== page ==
Sex, citadel and the cross. Intimate life in big religions
Patrycja Sasnal’s interview with Monika Bobako
Mona Hatoum, "Measures of distance", 1988, video, 15:34 min
Patrycja Sasnal’s interview with Monika Bobako is another event of the summer cycle accompanying the exhibitions "Lest The Two Seas Meet" and "After Year Zero".
In the 19th century Gustav Flaubert travelled across Egypt for sexual entertainment - such ‘wonderful creatures’ as in the world of Islam could not be found in Europe, which was full of religious bigotry. Today, a century and a half later, sexually liberated artists of the West are indignant at the Muslim conservatism. In the grand narrative only extremes characterise the intimate life of the people of the South – they are viewed either as unbridled or full of inhibitions – standard sexuality is hard to notice.
One of the factors shaping the intimate life of Europeans, Arabs, and Africans is of exceptional importance: religion. Two big religions – Islam and Christianity – have been shaping the sexuality of the population inhabiting both sides of the Mediterranean Sea, but not in a vacuum. The social and political conditions and technological advancement periodically increased or decreased sexual frustration.
We will discuss the boundaries of sexual behaviour in Islam and Christianity, how they changed over the past quarter of a century, what standard sexuality is, and where a woman can be found in it on the basis of the exhibitions “After Year Zero” and “Lest The Two Seas Meet” and the book of Shereen El Feki entitled “Sex and citadel. Life in a Changing Arab World”.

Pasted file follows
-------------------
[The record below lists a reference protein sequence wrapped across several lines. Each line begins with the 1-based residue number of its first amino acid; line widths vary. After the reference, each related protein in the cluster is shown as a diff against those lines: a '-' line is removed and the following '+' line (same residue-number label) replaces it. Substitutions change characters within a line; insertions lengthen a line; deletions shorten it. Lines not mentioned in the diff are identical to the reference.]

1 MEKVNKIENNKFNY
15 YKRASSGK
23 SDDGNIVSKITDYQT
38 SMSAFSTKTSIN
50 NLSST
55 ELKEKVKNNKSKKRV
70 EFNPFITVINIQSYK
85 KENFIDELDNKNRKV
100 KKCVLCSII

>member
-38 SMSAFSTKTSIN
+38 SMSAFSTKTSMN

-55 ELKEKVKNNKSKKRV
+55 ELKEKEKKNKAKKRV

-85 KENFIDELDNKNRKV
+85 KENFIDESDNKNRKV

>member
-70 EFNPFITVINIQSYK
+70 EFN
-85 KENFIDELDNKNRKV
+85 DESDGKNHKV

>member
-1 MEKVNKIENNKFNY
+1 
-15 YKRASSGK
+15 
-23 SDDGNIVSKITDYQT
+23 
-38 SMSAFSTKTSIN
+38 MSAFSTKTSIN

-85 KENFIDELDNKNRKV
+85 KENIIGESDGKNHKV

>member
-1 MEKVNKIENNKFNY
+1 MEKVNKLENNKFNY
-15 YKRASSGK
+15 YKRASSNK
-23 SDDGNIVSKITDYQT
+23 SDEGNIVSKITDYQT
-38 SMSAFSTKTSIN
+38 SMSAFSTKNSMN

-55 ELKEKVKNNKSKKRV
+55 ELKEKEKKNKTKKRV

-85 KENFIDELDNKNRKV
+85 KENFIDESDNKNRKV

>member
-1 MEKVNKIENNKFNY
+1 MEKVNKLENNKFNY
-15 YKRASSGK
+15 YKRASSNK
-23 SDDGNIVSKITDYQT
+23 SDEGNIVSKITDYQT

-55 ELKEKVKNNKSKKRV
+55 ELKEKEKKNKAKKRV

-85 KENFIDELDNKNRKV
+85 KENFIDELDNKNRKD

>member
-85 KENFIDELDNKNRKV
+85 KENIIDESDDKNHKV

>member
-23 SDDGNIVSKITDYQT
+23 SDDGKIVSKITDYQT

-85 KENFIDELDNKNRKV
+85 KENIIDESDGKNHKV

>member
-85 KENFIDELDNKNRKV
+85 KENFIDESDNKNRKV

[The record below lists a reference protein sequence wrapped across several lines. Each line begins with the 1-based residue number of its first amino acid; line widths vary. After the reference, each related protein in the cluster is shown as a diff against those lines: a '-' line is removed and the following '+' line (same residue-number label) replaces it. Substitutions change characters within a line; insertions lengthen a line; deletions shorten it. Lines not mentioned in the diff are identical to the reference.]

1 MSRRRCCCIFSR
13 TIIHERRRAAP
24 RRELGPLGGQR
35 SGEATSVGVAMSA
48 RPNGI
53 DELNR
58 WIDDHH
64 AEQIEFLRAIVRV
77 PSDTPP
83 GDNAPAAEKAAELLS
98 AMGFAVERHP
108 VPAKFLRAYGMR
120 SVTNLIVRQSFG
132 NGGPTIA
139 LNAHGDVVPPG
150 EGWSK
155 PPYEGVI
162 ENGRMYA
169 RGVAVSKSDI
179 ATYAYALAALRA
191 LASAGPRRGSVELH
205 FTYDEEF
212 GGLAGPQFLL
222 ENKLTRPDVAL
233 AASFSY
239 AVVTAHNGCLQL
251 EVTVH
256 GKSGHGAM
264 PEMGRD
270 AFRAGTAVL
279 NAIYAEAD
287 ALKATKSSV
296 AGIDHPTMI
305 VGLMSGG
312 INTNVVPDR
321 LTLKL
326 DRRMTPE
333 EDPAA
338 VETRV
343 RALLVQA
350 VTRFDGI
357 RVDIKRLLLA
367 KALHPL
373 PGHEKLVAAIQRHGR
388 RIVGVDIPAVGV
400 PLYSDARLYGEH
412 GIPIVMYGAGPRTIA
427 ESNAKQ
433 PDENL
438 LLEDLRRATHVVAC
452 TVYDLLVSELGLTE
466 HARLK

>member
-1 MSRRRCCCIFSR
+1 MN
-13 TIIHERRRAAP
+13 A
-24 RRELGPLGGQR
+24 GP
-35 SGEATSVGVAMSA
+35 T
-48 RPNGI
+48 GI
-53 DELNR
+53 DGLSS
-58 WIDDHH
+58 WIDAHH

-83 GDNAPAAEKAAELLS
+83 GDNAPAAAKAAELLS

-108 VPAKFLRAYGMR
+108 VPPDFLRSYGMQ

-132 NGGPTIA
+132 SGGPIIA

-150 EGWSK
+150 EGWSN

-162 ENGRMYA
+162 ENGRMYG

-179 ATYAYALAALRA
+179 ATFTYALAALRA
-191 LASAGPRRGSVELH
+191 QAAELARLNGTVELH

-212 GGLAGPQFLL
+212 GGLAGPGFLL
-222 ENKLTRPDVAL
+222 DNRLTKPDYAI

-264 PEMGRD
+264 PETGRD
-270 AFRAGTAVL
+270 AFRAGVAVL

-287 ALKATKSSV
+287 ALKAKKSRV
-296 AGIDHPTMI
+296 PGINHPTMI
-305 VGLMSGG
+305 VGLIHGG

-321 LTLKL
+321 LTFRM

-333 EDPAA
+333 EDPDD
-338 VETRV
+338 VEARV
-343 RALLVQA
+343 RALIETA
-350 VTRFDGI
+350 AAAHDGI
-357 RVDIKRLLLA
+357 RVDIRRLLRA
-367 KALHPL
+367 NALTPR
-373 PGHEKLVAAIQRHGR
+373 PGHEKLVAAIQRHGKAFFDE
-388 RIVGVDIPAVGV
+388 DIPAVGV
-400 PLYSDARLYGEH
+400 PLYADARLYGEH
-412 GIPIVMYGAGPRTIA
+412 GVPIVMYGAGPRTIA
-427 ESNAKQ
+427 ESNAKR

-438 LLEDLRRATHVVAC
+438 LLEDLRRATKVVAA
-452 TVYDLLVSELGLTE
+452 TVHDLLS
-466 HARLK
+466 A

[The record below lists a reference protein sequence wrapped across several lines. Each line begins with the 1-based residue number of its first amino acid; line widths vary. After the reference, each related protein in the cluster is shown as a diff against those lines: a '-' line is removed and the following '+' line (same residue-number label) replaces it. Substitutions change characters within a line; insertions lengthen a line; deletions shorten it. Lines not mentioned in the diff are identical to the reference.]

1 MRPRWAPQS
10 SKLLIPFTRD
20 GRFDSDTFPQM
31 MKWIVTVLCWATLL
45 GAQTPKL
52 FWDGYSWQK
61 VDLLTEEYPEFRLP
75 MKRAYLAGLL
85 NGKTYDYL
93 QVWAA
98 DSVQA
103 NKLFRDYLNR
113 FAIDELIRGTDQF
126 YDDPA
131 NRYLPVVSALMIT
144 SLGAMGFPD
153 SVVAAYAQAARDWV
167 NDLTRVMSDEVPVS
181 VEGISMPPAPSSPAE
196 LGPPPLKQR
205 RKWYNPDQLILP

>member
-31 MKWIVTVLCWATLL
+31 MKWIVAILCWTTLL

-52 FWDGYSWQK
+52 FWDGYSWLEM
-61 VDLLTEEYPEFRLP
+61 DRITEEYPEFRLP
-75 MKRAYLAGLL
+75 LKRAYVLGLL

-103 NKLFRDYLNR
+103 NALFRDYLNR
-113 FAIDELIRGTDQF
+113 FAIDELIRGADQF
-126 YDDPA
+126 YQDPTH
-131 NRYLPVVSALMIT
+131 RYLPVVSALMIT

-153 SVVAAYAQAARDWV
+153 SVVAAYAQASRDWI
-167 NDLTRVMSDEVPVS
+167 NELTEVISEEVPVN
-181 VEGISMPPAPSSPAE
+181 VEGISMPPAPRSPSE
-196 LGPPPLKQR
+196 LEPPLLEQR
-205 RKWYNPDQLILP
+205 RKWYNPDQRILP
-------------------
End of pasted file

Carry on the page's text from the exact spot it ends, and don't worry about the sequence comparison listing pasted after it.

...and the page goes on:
Monika Bobako – philosophy PhD, graduate of Adam Mickiewicz University and the Central European University of Budapest. Lecturer at the Interdisciplinary Questions Lab of the Adam Mickiewicz University in Poznań. Author of the book “Democracy and difference: multiculturalism and feminism from the perspective of the policy of recognition”, Wydawnictwo Poznańskie, Poznań 2010. She is interested in multiculturalism, issues connected with race and racism, including the contemporary Islamophobia, and the problems of the post-colonial world, especially in Muslim societies. She is also exploring feminist issues, especially in the context of political philosophy and sociology of knowledge. At present, she is implementing a research project within the grant of a National Science Centre entitled “Contemporary humanities and the problem of Islamophobia in Europe”. She cooperates with research centres in the Maghreb countries.
Patrycja Sasnal – political scientist, Arabist, manager of the project "Middle East and North Africa" in the Polish Institute of International Affairs, Fulbright scholarship holder at SAIS, Johns Hopkins University in Washington DC, researcher at the American University in Beirut, lecturer of the Jagiellonian University. She is interested in the policy of Europe and the US in the Middle East and the social and political transformations in the Arab world. She published her articles in “Al-Ahram”, “Le Monde”, “EUobserver”, “Polityka” and “Gazeta Wyborcza”, among others.